BARD OR LARD?

Seamus HeaneyLiterary Lion or Mr. Potato-Head?

In a flattering  Harvard magazine cover story on Seamus Heaney published three years ago, ‘Seamus Heaney, Digging with the Pen: On rhymes and responsibilites,’ Adam Kirsch, Heaney’s former workshop student at Harvard, obediently strives to glorify his old prof and Nobel Prize winner.  

Kirsch, after making introductory remarks on poets’ “responsibility” to the “ideal reader,” turns to Heaney’s most famous poem (unfortunately for Heaney) “Digging:”

The cold smell of potato mold, the squelch and slap
Of soggy peat, the curt cuts of an edge
Through living roots awaken in my head.
But I’ve no spade to follow men like them.

Between my finger and my thumb
The squat pen rests.
I’ll dig with it.

There’s nothing wrong with honoring labor and one’s digging ancestors, as Kirsch hails Heaney for doing here.

The problem begins when the poet—as poet—attempts to own the ‘digging’ legacy—in his poem

In a heavy-handed manner, at odds with all that is poetical, the poet feels impelled to inform us that his pen, which rests “between” his “finger” and his “thumb” (as if anyone needed to be informed how to hold a pen) is “squat,” (like the gun in line 2, like the digging spade, like the poet’s fist?) and, since he has “no spade” he will “dig” with his “pen/gun.”   The metaphorical contraption of Heaney’s poem is rudely forced in a ham-fisted manner as would invite derision were such a thing handed in by a writing student to a writing class, and an example would surely be made: this is the kind of  forced metaphorical writing which should be avoided at all costs.

It’s not a smooth metaphor.  Pens don’t dig. 

Not only is Heaney going to dig with his snug, squat pen, but his “head” breathes in the inspiration of potato-smell from cut “roots.”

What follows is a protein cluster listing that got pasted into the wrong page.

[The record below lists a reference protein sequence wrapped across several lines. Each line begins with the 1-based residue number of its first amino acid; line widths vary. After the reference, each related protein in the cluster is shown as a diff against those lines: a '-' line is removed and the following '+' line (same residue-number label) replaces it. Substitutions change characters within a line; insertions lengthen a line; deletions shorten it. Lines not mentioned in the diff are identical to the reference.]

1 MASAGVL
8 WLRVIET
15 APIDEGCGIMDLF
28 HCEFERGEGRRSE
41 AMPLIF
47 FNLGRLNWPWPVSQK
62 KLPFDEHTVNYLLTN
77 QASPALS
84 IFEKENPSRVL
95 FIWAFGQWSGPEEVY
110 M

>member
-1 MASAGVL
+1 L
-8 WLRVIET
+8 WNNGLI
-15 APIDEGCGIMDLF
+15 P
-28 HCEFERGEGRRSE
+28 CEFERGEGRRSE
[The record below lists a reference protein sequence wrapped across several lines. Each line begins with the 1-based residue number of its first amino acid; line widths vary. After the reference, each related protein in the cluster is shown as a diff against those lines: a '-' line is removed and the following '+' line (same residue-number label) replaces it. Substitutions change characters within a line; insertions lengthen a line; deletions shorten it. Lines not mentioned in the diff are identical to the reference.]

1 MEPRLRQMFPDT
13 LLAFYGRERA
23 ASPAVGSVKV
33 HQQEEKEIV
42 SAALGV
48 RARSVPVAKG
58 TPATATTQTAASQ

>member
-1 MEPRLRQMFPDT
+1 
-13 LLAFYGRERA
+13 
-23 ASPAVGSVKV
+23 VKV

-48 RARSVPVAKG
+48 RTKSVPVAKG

If we ask how an ivory tower icon like Seamus Heaney, with his Harvard Chair, his T.S. Eliot Prize, and his Nobel could  have such a wretched poem (wretched even for a schoolboy) as his best-known poem, it might be well to remember that before he was an ivory tower icon he was the humble, Derry, Peat-moss, poet, and this very identity of a potato-digging, poor Irish Catholic, an Irishman from the fields, a genuine salt-of-the-earth, may have allowed his work to circumvent those close-reading strictures that would have otherwise condemned such bathetic, metaphorical excess.   

The “squat,” sweaty laborer was allowed his excesses as the token Irish Poet.  

The excessive gutterality of his poetry (the passage quoted from “Digging” is a pretty good example)  blends in with the excessive nature of Heaney’s metaphors, combining to produce a style which is not so much poetic as thick—the triumph of which is a sly joke played in the snobby, puritan halls of Harvard as Heaney attempts to chase down the ghost of T.S. Eliot.

When Heaney is not slathering on the metaphors, he’s often amassing sharp, primitive objects.  Kirsch quotes Heaney from his book District and Circle:

In an age of bare hands
and cast iron,

the clamp-on meat-mincer,
the double flywheeled water-pump,

it dug its heels in among wooden tubs
and troughs of slops,

hotter than body heat
in summertime, cold in winter

as winters body armour,
a barrel-chested breast-plate

standing guard
on four braced greaves.

 “The lip-smacking assonance of clamp and pump,” Kirsch writes, anxious to make Heaney’s work not only “responsible,” but a pleasure and a delight.

These lines, however, feel like a torturer’s inventory from the Saw films.  

They are hardly “lip-smacking.”  

Heaney is no grinning Irish jester at the Blueblood court of Harvard.

This tied-up bear will tear you to pieces if you get too close.  

Kirsch is merely heaping on praise when he says: “Heaney is also, and primarily, a poet of pleasure… What makes Heaney a lovable poet, rather than just an admirable one, is that his sense of responsibility extends to pleasure itself…”  

Heaney is not a “lovable poet” or a poet of “pleasure.”  

Heaney loves assonance, but assonance which slobbers all over the reader is not necessarily a pleasing effect—especially when it seems to have a mind of its own.

Heaney is best when he writes dramatically.    His style of metaphor and thing-ism tends to be self-indulgent and is mostly painful to read.  I could list little excellences in Heaney’s poetry all day, but I am concerned here with the true picture of Heaney’s reputation. 

Heaney looks hard at the world.   It’s time a critic looked hard back.